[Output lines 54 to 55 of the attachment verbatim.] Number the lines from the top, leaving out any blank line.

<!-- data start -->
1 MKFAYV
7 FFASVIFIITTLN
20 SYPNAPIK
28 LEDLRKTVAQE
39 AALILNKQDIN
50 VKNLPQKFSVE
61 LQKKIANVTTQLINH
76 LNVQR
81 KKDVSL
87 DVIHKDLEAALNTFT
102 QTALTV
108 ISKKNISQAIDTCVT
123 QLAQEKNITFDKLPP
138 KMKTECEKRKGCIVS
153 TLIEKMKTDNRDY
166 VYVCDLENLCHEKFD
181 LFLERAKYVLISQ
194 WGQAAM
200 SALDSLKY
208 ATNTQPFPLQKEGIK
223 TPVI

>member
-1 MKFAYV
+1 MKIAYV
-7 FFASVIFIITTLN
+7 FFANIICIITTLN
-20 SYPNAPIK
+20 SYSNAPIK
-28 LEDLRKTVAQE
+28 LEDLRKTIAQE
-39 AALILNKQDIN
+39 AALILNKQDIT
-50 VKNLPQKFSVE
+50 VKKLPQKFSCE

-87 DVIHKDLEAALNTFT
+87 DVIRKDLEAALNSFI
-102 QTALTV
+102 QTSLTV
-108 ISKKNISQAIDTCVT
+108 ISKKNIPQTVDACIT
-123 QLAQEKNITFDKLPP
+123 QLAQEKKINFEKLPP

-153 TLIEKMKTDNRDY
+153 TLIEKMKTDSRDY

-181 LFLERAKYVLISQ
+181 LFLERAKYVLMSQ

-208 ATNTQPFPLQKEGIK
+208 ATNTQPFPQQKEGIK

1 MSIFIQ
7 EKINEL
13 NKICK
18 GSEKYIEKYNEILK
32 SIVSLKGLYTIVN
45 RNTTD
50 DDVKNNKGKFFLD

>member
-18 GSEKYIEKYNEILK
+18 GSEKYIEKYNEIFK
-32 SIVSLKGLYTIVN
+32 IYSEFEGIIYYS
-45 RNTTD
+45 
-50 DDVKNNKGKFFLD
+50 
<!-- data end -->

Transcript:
45 RNTTD
50 DDVKNNKGKFFLD